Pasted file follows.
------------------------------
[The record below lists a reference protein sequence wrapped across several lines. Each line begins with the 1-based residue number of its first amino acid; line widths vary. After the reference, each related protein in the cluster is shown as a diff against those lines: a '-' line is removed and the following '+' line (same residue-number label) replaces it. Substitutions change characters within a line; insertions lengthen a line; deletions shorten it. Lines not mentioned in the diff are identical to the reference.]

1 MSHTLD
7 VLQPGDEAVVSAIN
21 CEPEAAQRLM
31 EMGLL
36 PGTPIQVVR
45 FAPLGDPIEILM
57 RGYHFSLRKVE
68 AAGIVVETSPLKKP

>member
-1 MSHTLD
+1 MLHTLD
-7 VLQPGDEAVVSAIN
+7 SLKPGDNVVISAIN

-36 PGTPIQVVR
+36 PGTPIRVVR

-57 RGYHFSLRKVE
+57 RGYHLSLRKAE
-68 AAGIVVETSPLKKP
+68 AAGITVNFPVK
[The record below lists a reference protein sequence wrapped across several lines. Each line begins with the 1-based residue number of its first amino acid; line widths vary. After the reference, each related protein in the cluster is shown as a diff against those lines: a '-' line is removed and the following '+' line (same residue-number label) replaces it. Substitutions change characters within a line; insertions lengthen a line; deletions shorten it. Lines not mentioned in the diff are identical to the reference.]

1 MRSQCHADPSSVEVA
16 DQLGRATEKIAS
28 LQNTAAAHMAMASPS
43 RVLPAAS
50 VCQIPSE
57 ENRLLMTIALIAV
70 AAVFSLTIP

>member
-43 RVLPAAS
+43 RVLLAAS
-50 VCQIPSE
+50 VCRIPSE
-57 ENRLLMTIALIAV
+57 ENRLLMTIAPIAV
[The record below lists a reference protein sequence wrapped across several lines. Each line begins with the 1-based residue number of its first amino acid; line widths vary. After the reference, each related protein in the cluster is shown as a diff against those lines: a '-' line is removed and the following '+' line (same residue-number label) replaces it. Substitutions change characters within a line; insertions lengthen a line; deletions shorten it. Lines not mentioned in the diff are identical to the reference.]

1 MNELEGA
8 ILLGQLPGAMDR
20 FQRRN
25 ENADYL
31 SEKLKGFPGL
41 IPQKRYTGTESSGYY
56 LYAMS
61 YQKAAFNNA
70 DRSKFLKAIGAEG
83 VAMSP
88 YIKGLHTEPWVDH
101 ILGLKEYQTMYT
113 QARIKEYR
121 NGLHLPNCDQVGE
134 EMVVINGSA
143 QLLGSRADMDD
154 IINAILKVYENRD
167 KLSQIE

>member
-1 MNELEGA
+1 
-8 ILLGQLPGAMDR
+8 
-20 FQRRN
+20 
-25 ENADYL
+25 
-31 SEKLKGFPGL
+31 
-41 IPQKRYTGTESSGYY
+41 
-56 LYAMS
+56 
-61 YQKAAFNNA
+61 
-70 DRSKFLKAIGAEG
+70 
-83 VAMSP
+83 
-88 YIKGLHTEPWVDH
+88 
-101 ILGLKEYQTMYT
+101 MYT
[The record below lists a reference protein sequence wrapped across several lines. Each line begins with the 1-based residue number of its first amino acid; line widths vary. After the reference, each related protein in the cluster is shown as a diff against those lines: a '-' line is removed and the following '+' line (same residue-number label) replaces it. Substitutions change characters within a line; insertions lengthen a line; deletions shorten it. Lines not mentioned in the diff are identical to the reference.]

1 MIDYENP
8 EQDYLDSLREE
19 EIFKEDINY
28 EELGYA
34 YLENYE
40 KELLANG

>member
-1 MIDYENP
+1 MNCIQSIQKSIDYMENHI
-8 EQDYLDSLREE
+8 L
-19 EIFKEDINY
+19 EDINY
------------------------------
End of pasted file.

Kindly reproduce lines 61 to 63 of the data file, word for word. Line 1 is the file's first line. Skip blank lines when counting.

+20 
-25 ENADYL
+25 